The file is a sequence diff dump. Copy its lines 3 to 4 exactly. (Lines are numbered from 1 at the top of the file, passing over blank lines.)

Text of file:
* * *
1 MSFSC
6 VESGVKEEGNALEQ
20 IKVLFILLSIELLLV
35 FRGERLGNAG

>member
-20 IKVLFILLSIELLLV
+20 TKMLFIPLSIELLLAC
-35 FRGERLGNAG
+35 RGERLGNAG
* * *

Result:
20 IKVLFILLSIELLLV
35 FRGERLGNAG